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Prioritize soil health to restore profitability and open new doors

Lance Klessig, a certified crop adviser, fields all kinds of questions from farmers. Most troubling are questions from farmers who are reaching the end of their rope. Klessig sometimes hears them say: “If I don’t do something to change, I’m going to be renting my land out. I need to change. Can you help me?”

“I have a lot of hope for those farmers who are acknowledging the need to do things differently,” says Klessig. “It’s the guys in trouble who continue to resist change — those are the ones I’m really concerned about.”

Klessig’s background informs his guidance. Besides being a farmer running his own operation, Heart and Soil Ridge near Dakota, Minnesota, Klessig has worked for several agricultural organizations over the past 15 years. His speaking engagements, Soil Keepers soil health education and consulting business, and YouTube channel expose him to farmers throughout the Midwest and parts of the Great Plains.

Embracing regenerative farming practices and giving the health of the soil priority shape the heart of his advice to producers. Adopting no-till and planting cover crops are core practices he suggests.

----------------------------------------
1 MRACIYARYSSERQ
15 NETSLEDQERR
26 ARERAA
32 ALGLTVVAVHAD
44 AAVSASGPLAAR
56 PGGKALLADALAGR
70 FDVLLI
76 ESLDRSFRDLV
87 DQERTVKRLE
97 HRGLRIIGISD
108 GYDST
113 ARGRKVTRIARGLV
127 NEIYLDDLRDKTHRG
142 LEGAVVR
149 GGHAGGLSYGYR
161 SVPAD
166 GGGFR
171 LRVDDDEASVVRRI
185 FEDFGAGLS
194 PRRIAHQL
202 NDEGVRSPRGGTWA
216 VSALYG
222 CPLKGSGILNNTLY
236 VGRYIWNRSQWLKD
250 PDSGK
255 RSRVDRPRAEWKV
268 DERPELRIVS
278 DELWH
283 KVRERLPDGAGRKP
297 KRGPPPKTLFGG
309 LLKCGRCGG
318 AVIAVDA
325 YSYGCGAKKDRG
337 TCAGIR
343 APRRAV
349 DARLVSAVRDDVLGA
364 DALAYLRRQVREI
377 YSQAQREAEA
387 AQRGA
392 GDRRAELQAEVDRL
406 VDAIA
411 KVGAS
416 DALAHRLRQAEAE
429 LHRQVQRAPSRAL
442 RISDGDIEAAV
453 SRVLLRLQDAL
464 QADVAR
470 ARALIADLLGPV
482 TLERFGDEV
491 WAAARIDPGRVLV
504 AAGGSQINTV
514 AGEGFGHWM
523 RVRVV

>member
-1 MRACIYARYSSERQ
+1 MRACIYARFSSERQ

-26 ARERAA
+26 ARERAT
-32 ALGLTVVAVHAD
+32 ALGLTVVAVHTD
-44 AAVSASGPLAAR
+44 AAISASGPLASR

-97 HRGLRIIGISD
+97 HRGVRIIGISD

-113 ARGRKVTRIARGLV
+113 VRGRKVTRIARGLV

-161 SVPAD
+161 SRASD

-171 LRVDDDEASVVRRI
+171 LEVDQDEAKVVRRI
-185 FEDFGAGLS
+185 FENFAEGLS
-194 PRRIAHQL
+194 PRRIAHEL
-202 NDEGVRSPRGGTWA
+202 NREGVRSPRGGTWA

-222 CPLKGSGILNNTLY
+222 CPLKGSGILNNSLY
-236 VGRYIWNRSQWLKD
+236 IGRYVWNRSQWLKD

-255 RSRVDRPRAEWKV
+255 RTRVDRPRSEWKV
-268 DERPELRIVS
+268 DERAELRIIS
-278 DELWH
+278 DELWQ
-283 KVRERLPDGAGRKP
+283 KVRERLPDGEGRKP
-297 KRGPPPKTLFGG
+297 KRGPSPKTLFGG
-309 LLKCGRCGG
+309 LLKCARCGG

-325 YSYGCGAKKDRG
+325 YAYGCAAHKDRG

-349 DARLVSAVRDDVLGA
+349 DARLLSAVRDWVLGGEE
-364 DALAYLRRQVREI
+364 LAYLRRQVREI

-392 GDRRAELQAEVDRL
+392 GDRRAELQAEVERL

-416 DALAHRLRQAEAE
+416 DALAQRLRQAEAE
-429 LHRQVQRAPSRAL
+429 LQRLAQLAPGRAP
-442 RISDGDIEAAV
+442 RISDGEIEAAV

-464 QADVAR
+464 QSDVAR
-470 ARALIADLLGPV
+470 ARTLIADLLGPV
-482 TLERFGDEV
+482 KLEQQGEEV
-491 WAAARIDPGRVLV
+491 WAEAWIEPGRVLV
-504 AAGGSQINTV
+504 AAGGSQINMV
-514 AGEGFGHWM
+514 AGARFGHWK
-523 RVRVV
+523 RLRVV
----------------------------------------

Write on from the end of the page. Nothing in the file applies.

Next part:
One farm family who did both after reaching out to him as a last resort reported back to Klessig about their successful comeback from the brink of disaster.

One of the farm partners said: “Five years ago we started by growing just 30 acres of cover crops, and we had good results. We also no-tilled part of that field. All our soybean acres are now growing cover crops, and now we’re moving on to plant cover crops on corn ground. Every acre is going to be in cover crops, because we have found those are the most profitable acres.”


5 Principles Plus 1

Teaching farmers the five soil health principles and how they play out in a whole-farm setting underpins Klessig’s guidance related to soils and crops. Before addressing these five principles, Klessig presents a sixth principle — context — that serves as a hub from which the other five radiate.

“Farmers need to think about and identify the context in which their family and their farm operates,” he says. “What’s your financial context, for instance. Do you rent or own your land? What kind of equipment do you own or rent? What’s the community context in terms of market availability and access to inputs and supplies? What’s the spiritual context that plays into your feelings about land? How does the next generation figure into your farming operation?”

The context of a family’s farming operation shapes the unique ways in which a farmer addresses the five soil health principles that can potentially infuse wellbeing and resilience into an operation: